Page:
Love it, hate it, or simply hang it on the wall to cover up a nasty stain, "I'm Not in Love" rates among the most influential and powerful songs of the 1970s. Composed by Graham Gouldman and Eric Stewart, it is, at its heart, a sordid little exercise, an examination of love from the point of view of a victim who refuses to believe he's succumbed. But, though it sounds like a typical 10cc twist, it's the most universal one they ever created, drawing covers from across the musical spectrum, with even Tori Amos and the Pretenders weighing in.
As an edited single, and across the full length LP track, "I'm Not in Love" first earned admiration for its production techniques, with some 256 vocal dubs required to complete the lush harmonies behind Stewart's vocal. Add the whispered tones of studio receptionist Kathy Warren, for the surrealistically nightmarish admonition "big boys don't cry," and "I'm Not in Love" breached frontiers of creativity which even Queen's "Bohemian Rhapsody," later that same year, could only nudge.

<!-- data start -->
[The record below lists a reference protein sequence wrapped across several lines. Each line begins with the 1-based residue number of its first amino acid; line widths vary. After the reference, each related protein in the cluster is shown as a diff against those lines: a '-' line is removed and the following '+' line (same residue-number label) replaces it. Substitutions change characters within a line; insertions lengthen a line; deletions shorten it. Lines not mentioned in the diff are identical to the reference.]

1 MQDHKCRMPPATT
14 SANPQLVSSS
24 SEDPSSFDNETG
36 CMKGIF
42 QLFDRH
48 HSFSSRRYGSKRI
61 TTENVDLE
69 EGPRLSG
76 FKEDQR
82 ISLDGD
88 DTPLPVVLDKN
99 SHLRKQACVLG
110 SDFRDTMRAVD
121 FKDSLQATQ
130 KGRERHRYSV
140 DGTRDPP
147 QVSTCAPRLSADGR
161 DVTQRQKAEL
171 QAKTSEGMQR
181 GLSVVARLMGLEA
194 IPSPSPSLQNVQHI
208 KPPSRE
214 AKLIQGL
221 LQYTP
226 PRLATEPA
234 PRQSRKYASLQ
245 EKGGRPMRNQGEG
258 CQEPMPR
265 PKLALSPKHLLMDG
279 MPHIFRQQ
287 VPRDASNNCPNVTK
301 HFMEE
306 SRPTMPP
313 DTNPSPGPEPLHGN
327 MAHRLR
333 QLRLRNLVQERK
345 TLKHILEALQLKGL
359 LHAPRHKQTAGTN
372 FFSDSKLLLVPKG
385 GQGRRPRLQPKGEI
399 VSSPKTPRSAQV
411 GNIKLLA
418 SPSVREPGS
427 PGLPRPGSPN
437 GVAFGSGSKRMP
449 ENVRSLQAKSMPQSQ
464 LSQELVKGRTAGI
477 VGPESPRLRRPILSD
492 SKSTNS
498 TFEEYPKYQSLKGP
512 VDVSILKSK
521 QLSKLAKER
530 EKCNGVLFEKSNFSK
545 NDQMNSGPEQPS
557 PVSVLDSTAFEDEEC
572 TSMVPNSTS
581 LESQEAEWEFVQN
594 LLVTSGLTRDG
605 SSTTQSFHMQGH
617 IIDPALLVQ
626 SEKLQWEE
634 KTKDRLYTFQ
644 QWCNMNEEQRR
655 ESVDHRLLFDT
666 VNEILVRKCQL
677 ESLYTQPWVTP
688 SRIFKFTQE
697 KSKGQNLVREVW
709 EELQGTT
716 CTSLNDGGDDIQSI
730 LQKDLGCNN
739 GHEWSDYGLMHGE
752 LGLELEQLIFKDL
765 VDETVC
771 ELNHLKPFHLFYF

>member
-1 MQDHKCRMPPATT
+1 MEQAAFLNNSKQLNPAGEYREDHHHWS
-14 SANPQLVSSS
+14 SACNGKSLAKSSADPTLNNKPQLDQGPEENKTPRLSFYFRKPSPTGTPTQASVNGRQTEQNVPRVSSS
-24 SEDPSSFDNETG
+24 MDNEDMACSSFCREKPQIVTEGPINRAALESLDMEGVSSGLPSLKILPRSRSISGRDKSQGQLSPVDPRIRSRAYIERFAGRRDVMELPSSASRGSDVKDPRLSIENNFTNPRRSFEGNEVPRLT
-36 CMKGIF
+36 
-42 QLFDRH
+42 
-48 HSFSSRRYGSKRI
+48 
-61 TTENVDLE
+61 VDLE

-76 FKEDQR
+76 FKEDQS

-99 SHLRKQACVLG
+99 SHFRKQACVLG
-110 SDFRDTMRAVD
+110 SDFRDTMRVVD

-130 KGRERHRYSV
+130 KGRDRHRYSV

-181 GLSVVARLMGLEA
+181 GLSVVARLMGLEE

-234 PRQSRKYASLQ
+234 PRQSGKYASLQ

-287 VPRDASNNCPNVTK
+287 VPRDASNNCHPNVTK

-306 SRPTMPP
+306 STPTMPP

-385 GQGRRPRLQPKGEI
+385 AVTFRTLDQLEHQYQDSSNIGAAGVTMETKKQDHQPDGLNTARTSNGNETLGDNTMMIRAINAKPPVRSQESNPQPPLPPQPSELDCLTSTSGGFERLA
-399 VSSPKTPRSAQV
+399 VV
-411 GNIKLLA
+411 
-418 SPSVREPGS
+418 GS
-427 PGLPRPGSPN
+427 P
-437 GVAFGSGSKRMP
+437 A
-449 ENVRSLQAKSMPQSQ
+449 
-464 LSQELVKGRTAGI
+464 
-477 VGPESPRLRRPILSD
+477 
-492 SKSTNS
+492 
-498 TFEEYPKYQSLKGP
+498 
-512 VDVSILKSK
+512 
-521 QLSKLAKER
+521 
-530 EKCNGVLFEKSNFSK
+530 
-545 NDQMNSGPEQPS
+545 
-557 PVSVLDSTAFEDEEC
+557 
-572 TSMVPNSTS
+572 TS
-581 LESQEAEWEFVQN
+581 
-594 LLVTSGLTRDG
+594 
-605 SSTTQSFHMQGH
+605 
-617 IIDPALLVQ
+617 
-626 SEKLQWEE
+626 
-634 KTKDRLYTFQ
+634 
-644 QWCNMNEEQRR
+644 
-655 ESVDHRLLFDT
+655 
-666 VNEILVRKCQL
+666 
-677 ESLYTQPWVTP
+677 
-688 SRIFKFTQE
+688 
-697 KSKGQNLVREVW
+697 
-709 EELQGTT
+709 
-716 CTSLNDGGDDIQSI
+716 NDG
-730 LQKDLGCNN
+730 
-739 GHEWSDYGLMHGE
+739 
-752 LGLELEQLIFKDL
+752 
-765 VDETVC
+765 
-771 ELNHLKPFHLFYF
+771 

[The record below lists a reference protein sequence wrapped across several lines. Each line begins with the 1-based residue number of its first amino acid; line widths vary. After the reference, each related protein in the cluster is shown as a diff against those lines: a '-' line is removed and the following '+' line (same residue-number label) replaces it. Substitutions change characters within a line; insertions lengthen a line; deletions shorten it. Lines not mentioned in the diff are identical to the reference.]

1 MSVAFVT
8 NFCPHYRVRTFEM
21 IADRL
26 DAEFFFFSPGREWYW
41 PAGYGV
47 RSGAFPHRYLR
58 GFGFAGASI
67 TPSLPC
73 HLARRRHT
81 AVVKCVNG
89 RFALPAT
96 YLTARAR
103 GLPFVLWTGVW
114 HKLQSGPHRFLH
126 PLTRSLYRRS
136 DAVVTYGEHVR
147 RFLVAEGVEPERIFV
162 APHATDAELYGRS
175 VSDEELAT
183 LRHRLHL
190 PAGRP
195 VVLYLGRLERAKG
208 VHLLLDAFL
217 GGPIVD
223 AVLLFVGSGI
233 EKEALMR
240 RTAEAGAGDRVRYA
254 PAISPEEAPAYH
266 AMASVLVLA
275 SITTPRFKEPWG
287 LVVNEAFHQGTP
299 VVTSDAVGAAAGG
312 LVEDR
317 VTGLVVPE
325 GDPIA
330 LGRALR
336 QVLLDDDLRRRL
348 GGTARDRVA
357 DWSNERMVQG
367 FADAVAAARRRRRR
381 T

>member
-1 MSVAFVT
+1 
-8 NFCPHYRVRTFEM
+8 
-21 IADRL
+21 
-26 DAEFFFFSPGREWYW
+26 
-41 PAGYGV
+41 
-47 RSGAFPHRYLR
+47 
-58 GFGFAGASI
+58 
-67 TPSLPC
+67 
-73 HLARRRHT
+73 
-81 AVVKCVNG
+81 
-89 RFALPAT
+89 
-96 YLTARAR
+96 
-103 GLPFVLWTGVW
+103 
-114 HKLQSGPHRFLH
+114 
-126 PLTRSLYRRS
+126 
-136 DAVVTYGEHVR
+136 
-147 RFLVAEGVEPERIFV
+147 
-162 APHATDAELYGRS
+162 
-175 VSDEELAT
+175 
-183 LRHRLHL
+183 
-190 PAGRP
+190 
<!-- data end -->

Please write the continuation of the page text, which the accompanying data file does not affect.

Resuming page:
An immediate U.K. chart-topper, and number two in America, "I'm Not in Love" naturally slipped into the band's live set, although the constantly temperamental backing tapes which it required insist that it rarely worked as well as it should have. It was performed at the show featured on the KBFH in Concert live album, but did not make the LP itself; flawed later versions appear on Live and Let Live and on the B-side of 1982's "24 Hours" 10" single. 1995 then saw acoustic and remixed versions created for a new 10cc single and album (Mirror Mirror).